One of the biggest grievances of expats living in Thailand is the enforcement of laws. In every aspect of Thai society from murder to littering, there seems to be a casual enforcement of the law.
Thais and expats alike assume that the rich can do what they want to and the police forces are corrupt and lazy. The media in Thailand certainly provides us with evidence that this is so. But that's not the whole story.
Usually, enforcement of the law in Thailand is used as a last resort when something goes wrong or every other avenue of resolution has been exhausted. By contrast, the letter of the law in Western countries is the very first ‘go to' when people feel aggrieved.
For most disputes here, the police act as ‘mediators' when there are legal issues. People sit in a room and negotiate a settlement. The police offer advice and prevent a breach of the peace. They usually take a benign approach until they are absolutely forced to intervene.
In the West, we immediately report our lawbreakers to the police and then hand over all further decisions to them. There's no arbitration outside a courthouse and legal conflicts are at the mercy of a slow, expensive and impartial judicial system.
Thailand has a very detailed, fair and reasonable constitution of laws. In fact, they usually weigh heavily in favor of the poorer elements of society. Also, for the most part, the law is generally (albeit slowly) headed in the right direction. Animal rights are a good example of this. In civil disputes, the laws of obligations, property law, family law and succession, etc, are reasonable, fair and clear.
Just look at the labor laws in Thailand. If you took them literally, every worker could just about take every Monday off work and their employers would have no legal way to prevent them from doing so.
The Enforcement Of Law
But here we are back at the enforcement of laws... or the lack thereof, and the mystery of why and how this comes about as far as Western eyes are concerned.
There is no doubt that corruption exists. There's a sinister element of the enforcement of law, that is self-serving and almost impossible to control. Every country has its own issues with this and Thailand is no exception.
But there's another aspect of Thai culture which affects the way the laws are enforced. There is a difference between being affected by a ‘law-breaker' and being a victim of a ‘law-breaker'.
For example, you may see a remote roadside convenience store selling a bottle of beer outside the legal hours. The law has been broken, but there's no victim here. Nobody has been affected by this 'crime.'
Also, with traffic laws (speed limits, crash helmets, etc). These laws are clear and we all know them, but they aren't seriously enforced. Rather, they are used as legal tools after an accident occurs.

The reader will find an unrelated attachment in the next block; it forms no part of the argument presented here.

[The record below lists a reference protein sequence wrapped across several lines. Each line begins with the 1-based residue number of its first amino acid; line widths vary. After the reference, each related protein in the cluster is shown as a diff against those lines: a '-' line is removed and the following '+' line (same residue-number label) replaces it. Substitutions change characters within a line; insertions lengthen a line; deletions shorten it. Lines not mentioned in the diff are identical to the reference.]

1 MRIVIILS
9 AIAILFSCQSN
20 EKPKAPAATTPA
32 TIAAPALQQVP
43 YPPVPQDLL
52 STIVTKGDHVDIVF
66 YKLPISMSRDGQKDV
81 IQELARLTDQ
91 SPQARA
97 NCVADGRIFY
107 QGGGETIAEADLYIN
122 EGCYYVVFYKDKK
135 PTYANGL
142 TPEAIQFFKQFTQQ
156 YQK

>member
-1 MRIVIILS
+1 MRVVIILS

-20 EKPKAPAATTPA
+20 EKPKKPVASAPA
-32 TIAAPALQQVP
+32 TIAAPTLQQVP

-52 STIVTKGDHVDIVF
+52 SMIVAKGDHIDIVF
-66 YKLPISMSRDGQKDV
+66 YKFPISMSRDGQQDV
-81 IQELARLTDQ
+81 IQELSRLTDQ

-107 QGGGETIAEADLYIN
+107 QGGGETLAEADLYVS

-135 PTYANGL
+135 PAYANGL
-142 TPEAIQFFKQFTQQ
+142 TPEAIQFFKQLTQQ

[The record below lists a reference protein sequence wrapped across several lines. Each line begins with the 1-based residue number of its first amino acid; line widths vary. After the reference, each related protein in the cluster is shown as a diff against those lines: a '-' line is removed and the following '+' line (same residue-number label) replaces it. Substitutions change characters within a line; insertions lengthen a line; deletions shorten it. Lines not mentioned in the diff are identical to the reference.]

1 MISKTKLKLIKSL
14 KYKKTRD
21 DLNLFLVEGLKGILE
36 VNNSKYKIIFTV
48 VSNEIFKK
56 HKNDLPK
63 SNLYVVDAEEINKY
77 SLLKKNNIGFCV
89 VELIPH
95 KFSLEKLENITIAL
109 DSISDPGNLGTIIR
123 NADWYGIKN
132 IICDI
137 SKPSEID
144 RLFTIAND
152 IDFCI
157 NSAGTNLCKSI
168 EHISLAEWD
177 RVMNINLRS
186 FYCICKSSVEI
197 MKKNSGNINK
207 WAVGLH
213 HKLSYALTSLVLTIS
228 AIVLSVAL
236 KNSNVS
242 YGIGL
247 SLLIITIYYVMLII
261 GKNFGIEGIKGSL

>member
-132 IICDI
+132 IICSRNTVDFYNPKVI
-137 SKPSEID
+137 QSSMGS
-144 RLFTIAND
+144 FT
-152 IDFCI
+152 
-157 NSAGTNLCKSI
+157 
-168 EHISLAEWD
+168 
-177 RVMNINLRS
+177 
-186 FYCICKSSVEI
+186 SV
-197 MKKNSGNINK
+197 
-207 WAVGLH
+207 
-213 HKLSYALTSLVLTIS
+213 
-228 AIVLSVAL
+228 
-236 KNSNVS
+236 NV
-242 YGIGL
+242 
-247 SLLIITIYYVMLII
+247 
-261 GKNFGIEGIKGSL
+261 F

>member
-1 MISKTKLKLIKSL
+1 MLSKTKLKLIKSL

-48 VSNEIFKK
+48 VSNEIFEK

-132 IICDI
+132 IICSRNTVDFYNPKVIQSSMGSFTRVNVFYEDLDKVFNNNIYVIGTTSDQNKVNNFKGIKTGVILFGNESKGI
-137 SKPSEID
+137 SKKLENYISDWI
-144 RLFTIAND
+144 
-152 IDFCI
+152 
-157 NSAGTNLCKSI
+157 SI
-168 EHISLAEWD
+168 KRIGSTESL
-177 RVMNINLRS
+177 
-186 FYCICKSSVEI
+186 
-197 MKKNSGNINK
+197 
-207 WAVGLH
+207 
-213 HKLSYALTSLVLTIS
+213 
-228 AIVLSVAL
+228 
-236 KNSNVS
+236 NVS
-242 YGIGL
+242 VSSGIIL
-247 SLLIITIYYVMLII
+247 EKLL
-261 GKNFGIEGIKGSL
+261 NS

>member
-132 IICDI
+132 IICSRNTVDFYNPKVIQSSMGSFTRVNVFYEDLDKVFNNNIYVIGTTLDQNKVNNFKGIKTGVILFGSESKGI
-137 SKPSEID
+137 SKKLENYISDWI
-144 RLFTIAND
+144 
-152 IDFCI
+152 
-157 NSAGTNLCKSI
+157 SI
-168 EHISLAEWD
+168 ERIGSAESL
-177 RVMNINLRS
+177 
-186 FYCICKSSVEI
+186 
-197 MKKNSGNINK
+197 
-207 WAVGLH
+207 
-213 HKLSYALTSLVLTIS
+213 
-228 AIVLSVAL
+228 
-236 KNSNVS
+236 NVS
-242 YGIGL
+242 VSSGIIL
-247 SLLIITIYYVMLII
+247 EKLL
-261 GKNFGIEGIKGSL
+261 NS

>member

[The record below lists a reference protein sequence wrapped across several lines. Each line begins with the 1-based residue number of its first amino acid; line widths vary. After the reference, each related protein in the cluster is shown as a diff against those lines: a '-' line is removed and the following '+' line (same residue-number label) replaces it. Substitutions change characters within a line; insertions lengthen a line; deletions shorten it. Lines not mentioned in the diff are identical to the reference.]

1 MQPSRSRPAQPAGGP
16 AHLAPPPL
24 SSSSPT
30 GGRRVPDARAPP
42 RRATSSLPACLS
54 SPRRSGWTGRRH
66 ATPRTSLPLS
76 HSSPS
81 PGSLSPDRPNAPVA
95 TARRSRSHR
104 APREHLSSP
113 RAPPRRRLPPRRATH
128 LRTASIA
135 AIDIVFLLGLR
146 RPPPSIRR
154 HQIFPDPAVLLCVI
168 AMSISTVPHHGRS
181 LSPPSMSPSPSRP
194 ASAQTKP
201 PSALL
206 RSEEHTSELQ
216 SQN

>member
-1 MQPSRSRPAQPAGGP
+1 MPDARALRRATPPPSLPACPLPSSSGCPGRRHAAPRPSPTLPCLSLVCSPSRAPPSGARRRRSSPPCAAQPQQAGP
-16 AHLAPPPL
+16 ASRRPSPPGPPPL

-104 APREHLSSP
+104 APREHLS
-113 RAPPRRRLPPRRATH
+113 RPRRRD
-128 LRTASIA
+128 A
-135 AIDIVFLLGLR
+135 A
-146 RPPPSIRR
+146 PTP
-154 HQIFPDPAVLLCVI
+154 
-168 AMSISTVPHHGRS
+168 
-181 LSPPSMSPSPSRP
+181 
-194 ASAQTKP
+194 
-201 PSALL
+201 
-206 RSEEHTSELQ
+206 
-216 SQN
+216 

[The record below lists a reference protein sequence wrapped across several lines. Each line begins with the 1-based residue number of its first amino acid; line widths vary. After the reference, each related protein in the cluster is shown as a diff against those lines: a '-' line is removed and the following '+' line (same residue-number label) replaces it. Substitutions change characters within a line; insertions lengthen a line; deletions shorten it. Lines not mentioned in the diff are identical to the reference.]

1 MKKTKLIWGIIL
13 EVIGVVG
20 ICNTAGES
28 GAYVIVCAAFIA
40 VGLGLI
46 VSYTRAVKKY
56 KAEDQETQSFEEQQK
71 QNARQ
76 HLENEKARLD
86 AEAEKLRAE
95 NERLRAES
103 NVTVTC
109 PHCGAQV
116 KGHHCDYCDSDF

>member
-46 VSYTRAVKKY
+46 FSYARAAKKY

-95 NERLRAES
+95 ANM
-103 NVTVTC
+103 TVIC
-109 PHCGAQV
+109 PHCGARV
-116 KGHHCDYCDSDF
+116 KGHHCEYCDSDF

More seriously, the authorities have recently been trying to relocate street markets and bus terminals. Many of them are operating illegally, but these businesses are given plenty of time to relocate. When the deadline passes, there's an extension and then another and then another... Then finally, after years of obstruction, begging and gnashing of teeth, the inevitable happens and the legal process finally sends in the bulldozers.
In the West, people might be inclined to report a business or an individual for breaking the law and that business or person may suffer severe consequences as a result. In Thailand, there's simply no harm in buying a bottle of beer at quarter past two in the afternoon. And driving without a helmet (whilst not recommended) is a victimless crime. Common sense always prevails.
OK, those are minor transgressions of the law... so let's look at something more serious.
Years ago, a farang teacher I worked with went out, got drunk and forgot his apartment swipe-key. It was late at night and he couldn't wake anyone up so he kicked in the glass door, climbed through the hole and went to bed. The whole thing was captured by the CCTV camera aimed at the door. The next day the police were called.
What would have happened in your country?
In this case, the apartment manager, two policemen and the hungover teacher sat down and negotiated a settlement. (I was a witness as the police had advised the teacher to have one.)
The teacher paid for a new door, a surprisingly expensive one, wink wink. He was evicted from the apartment building the same day and the police went home. No arrest, no fines (apart from the, ahem, massively expensive door) and no criminal records or proceedings.
Everyone was very polite, iced water on the table and smiles all around. The potentially rather nasty issue was entirely resolved in favor of everyone. Even the nervous teacher thought he'd gotten off very lightly... and I agreed with him! It was a surprisingly conciliatory affair that I will never forget.
Is 'Different' So Wrong?
So, for a Westerner living in Thailand we should understand and accept that, in most cases, the ‘rule of law' is a guideline and last resort. It's never the first option to resolve most legal matters. As much as you may feel that it's wrong, there are many instances (big and small) where it may even work in your favor.
The enaction of common law or the application of common sense... which do you prefer?